Her recent research partners include mechanical engineering major Adam Faroni ’04 (Granby, Conn.) and civil engineering major Sandra Henning ’05 (Jarrettsville, Md.), who worked with Roth on improving methods of investigating sites located in sinkhole areas. The collaboration was funded by Lafayette’s distinctive EXCEL Scholars program, in which students assist faculty with research while earning a stipend. The program has helped make Lafayette a leader in undergraduate research. About 180 students participate in EXCEL each year, with many going on to share their research through academic journal articles or conference presentations.

Caslake has included more than a dozen Lafayette students in her research since joining the faculty in fall 1999, with a number of projects focusing on microorganisms found in polluted bodies of water. Several students have coauthored papers with her that have been published in academic journals, and many of her student collaborators have shared their research at conferences such as the annual meetings of the American Society for Microbiology (ASM) and the Pennsylvania Academy of Science, where she will accompany more of her research students next month.

Neuroscience major Katie Schrack ’03 (Mill Hall, Pa.) examined the linkage between mercury resistance and antibiotic-resistance in bacteria as an EXCEL Scholar with Caslake, and then though a yearlong honors research project under her direction. The project was funded by the ASM’s prestigious Undergraduate Research Fellowship. Schrack twice presented her research at ASM conferences and also accompanied Caslake in presenting it at Drexel College of Medicine’s Research Day.

“She has been an amazing mentor,” Schrack said before graduating with honors last May. “I love working with her, because she is constantly challenging me and encouraging me to take advantage of all opportunities available. In the lab, she is always available to help, even if it means I have to call her at home. Over the past few years, she has become a good friend as well as a mentor. I’m very thankful I had the opportunity to develop a close relationship with my professor.”

She added, “Lafayette is a wonderful academic environment for academic projects like my thesis. I chose to do a thesis because I was encouraged to start research and developed a close relationship with Prof. Caslake. At other schools, it may have been difficult to get to know my professors and work out schedules with them to do research, but Lafayette has been very accommodating in that respect.”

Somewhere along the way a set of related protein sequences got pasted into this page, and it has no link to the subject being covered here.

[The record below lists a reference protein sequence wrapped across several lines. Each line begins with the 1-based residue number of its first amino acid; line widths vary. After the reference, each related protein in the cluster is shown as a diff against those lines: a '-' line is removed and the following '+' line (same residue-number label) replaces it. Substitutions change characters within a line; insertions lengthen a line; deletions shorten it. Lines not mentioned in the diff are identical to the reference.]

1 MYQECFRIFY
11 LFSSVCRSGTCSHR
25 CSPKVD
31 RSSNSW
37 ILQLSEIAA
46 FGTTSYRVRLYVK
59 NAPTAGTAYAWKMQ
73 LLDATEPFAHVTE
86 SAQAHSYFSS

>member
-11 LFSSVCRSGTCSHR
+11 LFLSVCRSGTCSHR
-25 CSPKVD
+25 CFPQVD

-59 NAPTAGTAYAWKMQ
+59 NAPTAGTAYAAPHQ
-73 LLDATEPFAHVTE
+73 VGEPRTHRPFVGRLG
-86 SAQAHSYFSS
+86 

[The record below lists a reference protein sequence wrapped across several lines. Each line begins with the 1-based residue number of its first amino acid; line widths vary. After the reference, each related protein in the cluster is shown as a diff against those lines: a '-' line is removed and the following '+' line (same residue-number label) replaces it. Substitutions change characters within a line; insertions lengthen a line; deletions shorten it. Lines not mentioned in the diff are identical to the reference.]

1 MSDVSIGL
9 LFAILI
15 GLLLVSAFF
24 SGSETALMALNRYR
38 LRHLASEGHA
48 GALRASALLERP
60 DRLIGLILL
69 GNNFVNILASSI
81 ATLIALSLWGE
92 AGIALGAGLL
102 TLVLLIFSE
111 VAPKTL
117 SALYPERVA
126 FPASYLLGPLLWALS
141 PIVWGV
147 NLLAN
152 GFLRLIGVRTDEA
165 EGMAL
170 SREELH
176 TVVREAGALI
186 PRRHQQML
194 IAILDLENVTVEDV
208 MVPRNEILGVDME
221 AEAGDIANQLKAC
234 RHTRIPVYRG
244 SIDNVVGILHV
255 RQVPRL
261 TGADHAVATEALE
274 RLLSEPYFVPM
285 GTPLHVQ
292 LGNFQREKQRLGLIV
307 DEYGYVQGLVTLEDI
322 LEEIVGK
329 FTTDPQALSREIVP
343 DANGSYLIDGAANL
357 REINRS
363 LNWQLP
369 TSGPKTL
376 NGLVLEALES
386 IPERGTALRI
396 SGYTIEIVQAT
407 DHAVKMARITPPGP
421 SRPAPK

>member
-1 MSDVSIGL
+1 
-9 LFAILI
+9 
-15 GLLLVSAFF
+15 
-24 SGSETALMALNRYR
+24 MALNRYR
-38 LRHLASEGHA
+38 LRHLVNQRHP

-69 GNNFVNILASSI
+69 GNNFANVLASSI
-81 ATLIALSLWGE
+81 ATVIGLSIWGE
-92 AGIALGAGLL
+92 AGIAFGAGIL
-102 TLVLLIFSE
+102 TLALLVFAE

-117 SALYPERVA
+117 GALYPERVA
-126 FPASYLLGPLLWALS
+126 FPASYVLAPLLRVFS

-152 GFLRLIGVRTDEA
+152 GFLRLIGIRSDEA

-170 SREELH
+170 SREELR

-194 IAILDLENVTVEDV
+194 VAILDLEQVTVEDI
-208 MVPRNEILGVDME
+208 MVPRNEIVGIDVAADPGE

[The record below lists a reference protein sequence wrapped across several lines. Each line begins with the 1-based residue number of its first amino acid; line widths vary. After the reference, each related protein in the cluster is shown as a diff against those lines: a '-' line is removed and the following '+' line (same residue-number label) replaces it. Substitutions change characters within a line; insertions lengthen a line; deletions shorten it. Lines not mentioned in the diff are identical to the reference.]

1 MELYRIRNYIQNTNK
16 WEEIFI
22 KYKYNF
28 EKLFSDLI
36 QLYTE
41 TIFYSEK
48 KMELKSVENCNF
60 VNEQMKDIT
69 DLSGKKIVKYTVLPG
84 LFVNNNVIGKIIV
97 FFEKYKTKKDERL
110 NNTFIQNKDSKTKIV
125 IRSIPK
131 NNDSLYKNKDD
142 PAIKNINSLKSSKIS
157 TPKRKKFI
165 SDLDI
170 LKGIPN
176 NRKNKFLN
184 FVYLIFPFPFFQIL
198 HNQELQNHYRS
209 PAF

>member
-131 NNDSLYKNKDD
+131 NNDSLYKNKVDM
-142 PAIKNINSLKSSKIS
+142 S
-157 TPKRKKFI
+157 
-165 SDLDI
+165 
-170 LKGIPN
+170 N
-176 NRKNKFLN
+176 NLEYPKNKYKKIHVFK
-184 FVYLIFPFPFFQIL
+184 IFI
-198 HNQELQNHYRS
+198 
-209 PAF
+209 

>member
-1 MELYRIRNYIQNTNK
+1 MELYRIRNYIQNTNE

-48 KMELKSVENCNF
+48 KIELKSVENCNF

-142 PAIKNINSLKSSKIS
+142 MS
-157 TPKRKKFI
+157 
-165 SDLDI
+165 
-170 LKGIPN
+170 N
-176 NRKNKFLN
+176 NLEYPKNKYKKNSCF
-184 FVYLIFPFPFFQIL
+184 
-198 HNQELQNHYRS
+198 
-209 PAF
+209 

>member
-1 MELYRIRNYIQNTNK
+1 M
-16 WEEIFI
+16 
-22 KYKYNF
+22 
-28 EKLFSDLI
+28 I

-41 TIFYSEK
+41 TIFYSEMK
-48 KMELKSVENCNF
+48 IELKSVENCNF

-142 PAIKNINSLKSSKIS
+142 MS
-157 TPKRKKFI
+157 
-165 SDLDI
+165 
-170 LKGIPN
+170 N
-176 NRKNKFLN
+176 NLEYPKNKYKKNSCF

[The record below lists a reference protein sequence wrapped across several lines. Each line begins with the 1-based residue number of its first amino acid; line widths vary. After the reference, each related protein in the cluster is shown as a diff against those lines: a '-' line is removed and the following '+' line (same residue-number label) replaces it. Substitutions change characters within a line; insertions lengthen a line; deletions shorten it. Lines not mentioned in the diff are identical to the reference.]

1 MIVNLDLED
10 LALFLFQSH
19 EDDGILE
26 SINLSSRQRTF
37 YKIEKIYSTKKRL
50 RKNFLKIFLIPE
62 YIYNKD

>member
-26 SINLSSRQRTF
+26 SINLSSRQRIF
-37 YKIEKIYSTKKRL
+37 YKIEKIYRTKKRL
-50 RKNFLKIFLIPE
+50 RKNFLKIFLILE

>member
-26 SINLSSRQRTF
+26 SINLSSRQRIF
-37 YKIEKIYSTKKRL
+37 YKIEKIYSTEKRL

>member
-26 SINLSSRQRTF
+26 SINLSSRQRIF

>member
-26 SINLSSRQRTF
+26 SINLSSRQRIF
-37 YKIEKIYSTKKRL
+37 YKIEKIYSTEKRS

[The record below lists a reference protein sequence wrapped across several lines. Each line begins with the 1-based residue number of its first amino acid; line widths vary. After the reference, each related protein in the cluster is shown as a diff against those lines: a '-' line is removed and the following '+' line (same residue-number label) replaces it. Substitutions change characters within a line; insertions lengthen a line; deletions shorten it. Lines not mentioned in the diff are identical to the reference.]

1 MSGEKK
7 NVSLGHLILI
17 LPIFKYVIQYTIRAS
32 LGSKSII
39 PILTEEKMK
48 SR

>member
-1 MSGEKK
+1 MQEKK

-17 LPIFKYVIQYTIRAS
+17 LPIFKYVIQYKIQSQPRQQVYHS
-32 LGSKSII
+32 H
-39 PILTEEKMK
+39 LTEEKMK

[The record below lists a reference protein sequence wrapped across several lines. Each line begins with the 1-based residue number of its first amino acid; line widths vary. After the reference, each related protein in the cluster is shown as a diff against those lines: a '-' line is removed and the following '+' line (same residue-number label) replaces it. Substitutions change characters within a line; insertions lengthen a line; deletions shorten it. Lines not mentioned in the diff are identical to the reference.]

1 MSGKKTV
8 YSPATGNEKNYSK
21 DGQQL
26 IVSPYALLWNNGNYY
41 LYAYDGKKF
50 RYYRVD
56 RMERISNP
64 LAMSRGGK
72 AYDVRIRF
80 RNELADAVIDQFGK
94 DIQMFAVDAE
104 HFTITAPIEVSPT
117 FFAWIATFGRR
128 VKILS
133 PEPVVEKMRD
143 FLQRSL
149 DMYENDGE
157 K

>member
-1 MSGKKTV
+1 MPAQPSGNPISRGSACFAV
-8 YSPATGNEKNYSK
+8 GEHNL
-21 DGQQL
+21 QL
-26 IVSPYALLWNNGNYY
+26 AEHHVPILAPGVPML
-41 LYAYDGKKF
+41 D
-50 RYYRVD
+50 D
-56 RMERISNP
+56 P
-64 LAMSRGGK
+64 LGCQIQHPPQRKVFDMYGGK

Biology major Lee Williams ’03 (Farmington, N.Y.) also earned honors under Caslake’s guidance, completing a yearlong research project on microbial resistance to methyl-mercury in their environment. She presented her research at the 79th Annual Meeting of the Pennsylvania Academy of Science in Grantville, Pa., and is a co-author of a research presentation that will be given at the annual ASM meeting in New Orleans, La.

“Dr. Caslake helped me greatly,” says Williams, who graduated cum laude and was elected to Sigma Xi, the national honor society for scientific research. “When I ran into problems or got results I didn’t understand, she was great at guiding me to find the answer myself. With her help I learned multiple molecular biology techniques and how to apply them.”

As a national leader in undergraduate research, Lafayette sends one of the largest contingents to the National Conference on Undergraduate Research each year. Over the past five years, more than 130 Lafayette students have presented results from research conducted with faculty mentors, or under their guidance, at the conference. Forty-two students have been approved to present at next month’s meeting.

Hands-on research opportunities with faculty are part of the reason that Lafayette has gained national recognition for its success in attracting and retaining outstanding women engineering students. Last year, women earned about 31% of the bachelor’s degrees the College awarded in engineering. Nationally women make up approximately 19% of engineering B.S. graduates, according to a 2002 National Science Foundation report.

The American Society for Engineering Education has cited Lafayette among nine engineering schools nationwide that have “excelled in upping the ranks of women in their midst.” Lafayette received a grant of $151,875 from the National Science Foundation to build on this success and further strengthen recruitment and retention of both women and minority engineering students

Lafayette ranks No. 1 among all U.S. colleges that grant only bachelor’s degrees in the number of graduates who went on to earn doctorates in engineering between 1920-1995, according to the Franklin and Marshall College study “Baccalaureate Origins of Doctoral Recipients.”.

Categorized in: Academic News